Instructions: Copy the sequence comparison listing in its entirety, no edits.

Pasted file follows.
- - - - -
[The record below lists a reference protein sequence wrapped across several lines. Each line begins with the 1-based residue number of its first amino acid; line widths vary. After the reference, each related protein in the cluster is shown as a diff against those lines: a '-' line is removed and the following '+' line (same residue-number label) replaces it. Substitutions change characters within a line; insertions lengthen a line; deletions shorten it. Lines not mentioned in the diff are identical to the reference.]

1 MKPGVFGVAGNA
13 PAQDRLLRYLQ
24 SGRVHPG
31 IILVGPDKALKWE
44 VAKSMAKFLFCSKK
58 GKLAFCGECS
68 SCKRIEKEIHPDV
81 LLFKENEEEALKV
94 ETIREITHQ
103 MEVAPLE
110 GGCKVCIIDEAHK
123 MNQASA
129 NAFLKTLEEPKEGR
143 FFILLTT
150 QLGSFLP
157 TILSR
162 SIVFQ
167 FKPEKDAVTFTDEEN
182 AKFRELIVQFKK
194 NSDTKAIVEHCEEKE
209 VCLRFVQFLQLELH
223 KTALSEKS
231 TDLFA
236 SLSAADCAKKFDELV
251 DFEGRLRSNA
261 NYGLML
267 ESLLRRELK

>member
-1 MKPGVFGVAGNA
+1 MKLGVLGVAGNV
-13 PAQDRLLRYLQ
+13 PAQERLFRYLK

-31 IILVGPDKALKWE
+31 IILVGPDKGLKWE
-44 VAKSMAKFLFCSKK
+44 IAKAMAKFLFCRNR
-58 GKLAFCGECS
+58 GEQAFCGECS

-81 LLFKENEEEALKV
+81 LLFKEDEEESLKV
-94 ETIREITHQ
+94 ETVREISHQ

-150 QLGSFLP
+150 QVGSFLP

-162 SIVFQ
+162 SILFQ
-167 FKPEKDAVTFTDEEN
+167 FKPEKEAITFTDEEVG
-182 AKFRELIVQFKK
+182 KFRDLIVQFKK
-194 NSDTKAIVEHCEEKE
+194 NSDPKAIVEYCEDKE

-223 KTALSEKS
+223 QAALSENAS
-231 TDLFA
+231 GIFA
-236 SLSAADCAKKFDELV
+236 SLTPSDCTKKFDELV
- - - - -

[The record below lists a reference protein sequence wrapped across several lines. Each line begins with the 1-based residue number of its first amino acid; line widths vary. After the reference, each related protein in the cluster is shown as a diff against those lines: a '-' line is removed and the following '+' line (same residue-number label) replaces it. Substitutions change characters within a line; insertions lengthen a line; deletions shorten it. Lines not mentioned in the diff are identical to the reference.]

1 MKPGVFGVAGNA
13 PAQDRLLRYLQ
24 SGRVHPG
31 IILVGPDKALKWE
44 VAKSMAKFLFCSKK
58 GKLAFCGECS
68 SCKRIEKEIHPDV
81 LLFKENEEEALKV
94 ETIREITHQ
103 MEVAPLE
110 GGCKVCIIDEAHK
123 MNQASA
129 NAFLKTLEEPKEGR
143 FFILLTT
150 QLGSFLP
157 TILSR
162 SIVFQ
167 FKPEKDAVTFTDEEN
182 AKFRELIVQFKK
194 NSDTKAIVEHCEEKE
209 VCLRFVQFLQLELH
223 KTALSEKS
231 TDLFA
236 SLSAADCAKKFDELV
251 DFEGRLRSNA
261 NYGLML
267 ESLLRRELK

>member
-1 MKPGVFGVAGNA
+1 MKLGVLGVAGNV
-13 PAQDRLLRYLQ
+13 PAQERLFRYLK

-31 IILVGPDKALKWE
+31 IILVGPDKGLKWE
-44 VAKSMAKFLFCSKK
+44 IAKAMAKFLFCRNR
-58 GKLAFCGECS
+58 GEQAFCGECS

-81 LLFKENEEEALKV
+81 LLFKEDEEESLKV
-94 ETIREITHQ
+94 ETVREISHQ

-150 QLGSFLP
+150 QVGSFLP

-162 SIVFQ
+162 SILFQ
-167 FKPEKDAVTFTDEEN
+167 FKPEKEAITFTDEEVG
-182 AKFRELIVQFKK
+182 KFRDLIVQFKK
-194 NSDTKAIVEHCEEKE
+194 NSDPKAIVEYCEDKE

-223 KTALSEKS
+223 QAALSENAS
-231 TDLFA
+231 GIFA
-236 SLSAADCAKKFDELV
+236 SLTPSDCTKKFDELV